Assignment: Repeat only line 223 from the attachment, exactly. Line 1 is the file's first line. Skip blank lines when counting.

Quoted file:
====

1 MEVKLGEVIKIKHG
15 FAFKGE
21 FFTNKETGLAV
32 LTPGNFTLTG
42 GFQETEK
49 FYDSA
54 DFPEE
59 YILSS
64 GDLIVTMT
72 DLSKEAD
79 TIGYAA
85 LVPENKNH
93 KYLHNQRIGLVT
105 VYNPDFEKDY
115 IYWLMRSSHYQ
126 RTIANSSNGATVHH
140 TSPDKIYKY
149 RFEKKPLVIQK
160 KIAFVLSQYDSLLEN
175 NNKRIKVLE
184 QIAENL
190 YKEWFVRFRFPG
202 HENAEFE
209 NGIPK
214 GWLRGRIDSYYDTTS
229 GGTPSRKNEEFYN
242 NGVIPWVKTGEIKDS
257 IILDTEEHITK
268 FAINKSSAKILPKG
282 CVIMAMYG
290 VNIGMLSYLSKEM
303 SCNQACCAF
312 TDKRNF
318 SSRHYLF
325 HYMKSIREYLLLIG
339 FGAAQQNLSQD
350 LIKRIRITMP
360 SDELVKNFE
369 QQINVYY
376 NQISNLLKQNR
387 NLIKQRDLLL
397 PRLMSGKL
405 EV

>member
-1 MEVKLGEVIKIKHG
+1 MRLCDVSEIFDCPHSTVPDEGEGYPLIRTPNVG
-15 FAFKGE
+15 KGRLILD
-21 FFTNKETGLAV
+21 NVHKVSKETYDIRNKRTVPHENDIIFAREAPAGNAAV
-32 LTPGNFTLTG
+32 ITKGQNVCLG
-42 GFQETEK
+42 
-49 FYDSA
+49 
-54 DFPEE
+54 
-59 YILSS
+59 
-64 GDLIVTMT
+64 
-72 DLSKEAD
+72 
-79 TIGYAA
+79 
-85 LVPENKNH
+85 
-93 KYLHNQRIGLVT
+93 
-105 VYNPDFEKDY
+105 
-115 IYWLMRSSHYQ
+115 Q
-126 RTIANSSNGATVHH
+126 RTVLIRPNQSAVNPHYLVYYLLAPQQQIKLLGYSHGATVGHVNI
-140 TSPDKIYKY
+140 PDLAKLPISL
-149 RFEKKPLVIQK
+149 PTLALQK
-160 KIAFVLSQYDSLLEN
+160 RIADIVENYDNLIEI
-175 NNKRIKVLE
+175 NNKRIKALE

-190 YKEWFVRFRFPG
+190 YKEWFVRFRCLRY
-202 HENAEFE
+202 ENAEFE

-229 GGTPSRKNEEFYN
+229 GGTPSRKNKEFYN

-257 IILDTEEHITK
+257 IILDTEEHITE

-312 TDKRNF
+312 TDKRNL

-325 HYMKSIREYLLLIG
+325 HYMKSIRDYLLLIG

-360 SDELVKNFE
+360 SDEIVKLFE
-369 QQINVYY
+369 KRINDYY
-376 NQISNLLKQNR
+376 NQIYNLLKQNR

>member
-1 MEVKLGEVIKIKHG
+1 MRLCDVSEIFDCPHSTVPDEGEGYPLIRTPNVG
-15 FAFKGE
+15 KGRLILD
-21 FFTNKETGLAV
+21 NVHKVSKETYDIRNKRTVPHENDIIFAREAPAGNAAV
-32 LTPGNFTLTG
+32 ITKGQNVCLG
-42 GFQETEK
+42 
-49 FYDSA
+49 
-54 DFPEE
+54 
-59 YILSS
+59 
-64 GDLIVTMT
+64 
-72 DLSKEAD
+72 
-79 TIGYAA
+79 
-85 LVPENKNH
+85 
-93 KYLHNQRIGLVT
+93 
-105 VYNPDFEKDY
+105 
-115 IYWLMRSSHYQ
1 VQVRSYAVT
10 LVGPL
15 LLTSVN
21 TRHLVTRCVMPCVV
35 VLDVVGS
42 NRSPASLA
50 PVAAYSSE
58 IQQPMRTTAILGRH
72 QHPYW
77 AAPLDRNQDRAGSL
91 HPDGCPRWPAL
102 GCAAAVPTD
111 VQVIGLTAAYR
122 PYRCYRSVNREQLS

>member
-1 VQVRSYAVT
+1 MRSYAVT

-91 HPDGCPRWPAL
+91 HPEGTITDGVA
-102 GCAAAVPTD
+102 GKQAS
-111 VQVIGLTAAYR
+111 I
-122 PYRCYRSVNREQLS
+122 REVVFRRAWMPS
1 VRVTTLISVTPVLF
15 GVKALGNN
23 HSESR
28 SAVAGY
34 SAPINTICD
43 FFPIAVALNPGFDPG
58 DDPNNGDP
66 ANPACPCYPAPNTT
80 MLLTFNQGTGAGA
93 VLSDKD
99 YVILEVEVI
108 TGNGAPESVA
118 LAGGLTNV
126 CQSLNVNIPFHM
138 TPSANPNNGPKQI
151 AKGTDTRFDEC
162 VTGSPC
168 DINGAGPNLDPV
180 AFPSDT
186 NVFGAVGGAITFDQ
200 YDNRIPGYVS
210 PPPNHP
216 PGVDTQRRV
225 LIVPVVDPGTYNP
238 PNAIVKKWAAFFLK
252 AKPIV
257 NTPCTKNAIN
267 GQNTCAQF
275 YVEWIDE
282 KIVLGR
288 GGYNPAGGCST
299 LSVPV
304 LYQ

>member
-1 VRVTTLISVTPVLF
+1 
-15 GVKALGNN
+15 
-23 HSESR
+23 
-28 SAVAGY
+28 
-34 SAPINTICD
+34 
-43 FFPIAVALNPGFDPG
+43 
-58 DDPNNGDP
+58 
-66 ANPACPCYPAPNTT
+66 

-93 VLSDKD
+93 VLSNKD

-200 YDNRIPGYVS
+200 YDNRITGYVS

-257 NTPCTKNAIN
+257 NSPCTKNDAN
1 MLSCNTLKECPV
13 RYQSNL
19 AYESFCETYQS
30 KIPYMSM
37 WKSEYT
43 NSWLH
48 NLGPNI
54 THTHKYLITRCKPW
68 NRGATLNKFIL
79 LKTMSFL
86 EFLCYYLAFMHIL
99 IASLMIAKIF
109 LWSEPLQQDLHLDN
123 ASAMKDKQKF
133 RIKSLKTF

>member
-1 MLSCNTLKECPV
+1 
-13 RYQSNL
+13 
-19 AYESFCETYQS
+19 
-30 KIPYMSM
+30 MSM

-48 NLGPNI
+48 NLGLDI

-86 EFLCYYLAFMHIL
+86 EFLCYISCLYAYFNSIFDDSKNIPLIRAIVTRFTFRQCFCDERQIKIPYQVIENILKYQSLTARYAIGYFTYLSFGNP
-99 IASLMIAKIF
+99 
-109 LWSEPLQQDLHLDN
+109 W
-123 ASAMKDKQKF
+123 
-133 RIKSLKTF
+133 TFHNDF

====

79 LKTMSFL